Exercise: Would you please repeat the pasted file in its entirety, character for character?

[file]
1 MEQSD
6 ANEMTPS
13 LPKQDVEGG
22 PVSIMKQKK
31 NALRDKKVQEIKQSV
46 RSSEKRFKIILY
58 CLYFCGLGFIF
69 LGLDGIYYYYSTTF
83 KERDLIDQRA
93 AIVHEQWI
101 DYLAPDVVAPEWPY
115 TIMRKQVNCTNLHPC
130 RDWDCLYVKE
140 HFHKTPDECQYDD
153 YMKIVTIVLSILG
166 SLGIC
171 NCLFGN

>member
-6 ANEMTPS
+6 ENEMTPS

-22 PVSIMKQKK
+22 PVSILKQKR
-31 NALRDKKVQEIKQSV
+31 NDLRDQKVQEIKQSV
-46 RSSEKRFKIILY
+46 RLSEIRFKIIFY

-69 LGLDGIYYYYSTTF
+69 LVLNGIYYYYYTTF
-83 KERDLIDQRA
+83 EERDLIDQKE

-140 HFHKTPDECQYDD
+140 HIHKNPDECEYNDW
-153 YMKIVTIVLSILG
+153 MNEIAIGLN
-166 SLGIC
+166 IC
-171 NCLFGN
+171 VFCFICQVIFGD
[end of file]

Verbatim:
1 MEQSD
6 ANEMTPS
13 LPKQDVEGG
22 PVSIMKQKK
31 NALRDKKVQEIKQSV
46 RSSEKRFKIILY
58 CLYFCGLGFIF
69 LGLDGIYYYYSTTF
83 KERDLIDQRA
93 AIVHEQWI
101 DYLAPDVVAPEWPY
115 TIMRKQVNCTNLHPC
130 RDWDCLYVKE
140 HFHKTPDECQYDD
153 YMKIVTIVLSILG
166 SLGIC
171 NCLFGN

>member
-6 ANEMTPS
+6 ENEMTPS

-22 PVSIMKQKK
+22 PVSILKQKR
-31 NALRDKKVQEIKQSV
+31 NDLRDQKVQEIKQSV
-46 RSSEKRFKIILY
+46 RLSEIRFKIIFY

-69 LGLDGIYYYYSTTF
+69 LVLNGIYYYYYTTF
-83 KERDLIDQRA
+83 EERDLIDQKE

-140 HFHKTPDECQYDD
+140 HIHKNPDECEYNDW
-153 YMKIVTIVLSILG
+153 MNEIAIGLN
-166 SLGIC
+166 IC
-171 NCLFGN
+171 VFCFICQVIFGD